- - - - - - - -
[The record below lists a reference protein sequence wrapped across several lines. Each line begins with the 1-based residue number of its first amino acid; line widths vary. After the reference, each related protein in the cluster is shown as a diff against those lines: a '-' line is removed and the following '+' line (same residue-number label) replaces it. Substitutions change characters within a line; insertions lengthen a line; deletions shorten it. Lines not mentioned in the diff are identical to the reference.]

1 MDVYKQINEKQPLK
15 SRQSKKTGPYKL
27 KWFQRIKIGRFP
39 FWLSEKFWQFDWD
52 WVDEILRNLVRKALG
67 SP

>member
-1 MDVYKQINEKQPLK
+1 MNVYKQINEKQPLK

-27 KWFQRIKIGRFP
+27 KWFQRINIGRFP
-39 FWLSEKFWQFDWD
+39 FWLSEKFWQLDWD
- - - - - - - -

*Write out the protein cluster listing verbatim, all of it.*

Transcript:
[The record below lists a reference protein sequence wrapped across several lines. Each line begins with the 1-based residue number of its first amino acid; line widths vary. After the reference, each related protein in the cluster is shown as a diff against those lines: a '-' line is removed and the following '+' line (same residue-number label) replaces it. Substitutions change characters within a line; insertions lengthen a line; deletions shorten it. Lines not mentioned in the diff are identical to the reference.]

1 MDVYKQINEKQPLK
15 SRQSKKTGPYKL
27 KWFQRIKIGRFP
39 FWLSEKFWQFDWD
52 WVDEILRNLVRKALG
67 SP

>member
-1 MDVYKQINEKQPLK
+1 MNVYKQINEKQPLK

-27 KWFQRIKIGRFP
+27 KWFQRINIGRFP
-39 FWLSEKFWQFDWD
+39 FWLSEKFWQLDWD